Almost everything in the shop was taken including business records, stained glass items, personal and consignment goods. Before he left, Agnes forced Lam to sign a receipt which stated that Lam sold the contents of the shop to Agnes for $1. Lam signed the receipt after Agnes told him that he would never cut glass again if he refused to sign and Morrone told him to do what Agnes wanted and he wouldn't be hurt. As he left, Agnes told Lam he would break Lam's legs if Lam touched the business checkbook and that he would return the next day to put a bullet through the shop's inventory of raw glass, which did not fit in the Mercedes Benz and the pickup truck in which the group arrived.

 In March, 1982, during searches made pursuant to separate warrants, the Philadelphia Police Department and the FBI removed business records for the business and some of the stained glass items from Agnes' apartment.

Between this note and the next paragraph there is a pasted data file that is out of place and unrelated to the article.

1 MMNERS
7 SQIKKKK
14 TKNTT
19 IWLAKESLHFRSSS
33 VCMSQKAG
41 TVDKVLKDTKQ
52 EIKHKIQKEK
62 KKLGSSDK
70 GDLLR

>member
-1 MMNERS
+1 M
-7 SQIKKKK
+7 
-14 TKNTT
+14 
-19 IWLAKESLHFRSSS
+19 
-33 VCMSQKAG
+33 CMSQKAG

Agnes has moved for a judgment of acquittal, arrest of judgment, or, in the alternative, for a new trial. *fn2" I shall address the grounds he raises seriatim.

 1. Jury instructions regarding intent

 Defendant argues that a new trial is warranted due to "fundamentally deficient jury instructions on a key issue in this case i.e., the defendant's criminal intent." Defendant contends that my instructions failed to adequately discuss the intent one must possess in order to be found guilty of extortion under the Hobbs Act. In support of his allegations, defendant quotes an isolated portion of my charge, which he contends is inadequate to inform the jury of the intent necessary to find him guilty of Hobbs Act extortion. When read as a whole, I believe that my instructions to the jury adequately address the issue of intent.

 The adequacy of jury instructions is to be determined by an examination of the charge as a whole. United States v. Palmeri, 630 F.2d 192, 201 (3d Cir. 1980), cert. denied, 450 U.S. 967, 67 L. Ed. 2d 616, 101 S. Ct. 1484 (1981). Accordingly, small portions of a charge are not to be judged in artificial isolation. Id. The portions of the charge challenged by the defendant must therefore be read in the full context of my instructions.